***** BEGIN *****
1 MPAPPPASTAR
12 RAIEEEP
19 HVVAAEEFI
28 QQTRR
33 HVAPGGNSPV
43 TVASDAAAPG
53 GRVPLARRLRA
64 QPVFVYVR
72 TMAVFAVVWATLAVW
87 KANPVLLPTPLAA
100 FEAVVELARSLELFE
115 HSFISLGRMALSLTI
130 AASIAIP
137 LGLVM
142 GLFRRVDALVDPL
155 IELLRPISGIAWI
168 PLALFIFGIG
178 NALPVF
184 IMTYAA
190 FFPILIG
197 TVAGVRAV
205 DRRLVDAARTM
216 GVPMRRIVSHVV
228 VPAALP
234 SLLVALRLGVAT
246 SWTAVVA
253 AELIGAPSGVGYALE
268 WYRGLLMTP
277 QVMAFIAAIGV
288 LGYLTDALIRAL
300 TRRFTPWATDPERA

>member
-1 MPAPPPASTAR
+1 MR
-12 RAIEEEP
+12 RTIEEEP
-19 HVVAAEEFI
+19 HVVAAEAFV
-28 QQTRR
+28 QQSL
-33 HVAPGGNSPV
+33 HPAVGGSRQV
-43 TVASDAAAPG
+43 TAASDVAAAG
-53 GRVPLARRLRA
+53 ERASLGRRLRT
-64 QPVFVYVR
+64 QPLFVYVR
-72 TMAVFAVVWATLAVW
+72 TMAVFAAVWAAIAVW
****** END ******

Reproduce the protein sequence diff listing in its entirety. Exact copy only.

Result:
1 MPAPPPASTAR
12 RAIEEEP
19 HVVAAEEFI
28 QQTRR
33 HVAPGGNSPV
43 TVASDAAAPG
53 GRVPLARRLRA
64 QPVFVYVR
72 TMAVFAVVWATLAVW
87 KANPVLLPTPLAA
100 FEAVVELARSLELFE
115 HSFISLGRMALSLTI
130 AASIAIP
137 LGLVM
142 GLFRRVDALVDPL
155 IELLRPISGIAWI
168 PLALFIFGIG
178 NALPVF
184 IMTYAA
190 FFPILIG
197 TVAGVRAV
205 DRRLVDAARTM
216 GVPMRRIVSHVV
228 VPAALP
234 SLLVALRLGVAT
246 SWTAVVA
253 AELIGAPSGVGYALE
268 WYRGLLMTP
277 QVMAFIAAIGV
288 LGYLTDALIRAL
300 TRRFTPWATDPERA

>member
-1 MPAPPPASTAR
+1 MR
-12 RAIEEEP
+12 RTIEEEP
-19 HVVAAEEFI
+19 HVVAAEAFV
-28 QQTRR
+28 QQSL
-33 HVAPGGNSPV
+33 HPAVGGSRQV
-43 TVASDAAAPG
+43 TAASDVAAAG
-53 GRVPLARRLRA
+53 ERASLGRRLRT
-64 QPVFVYVR
+64 QPLFVYVR
-72 TMAVFAVVWATLAVW
+72 TMAVFAAVWAAIAVW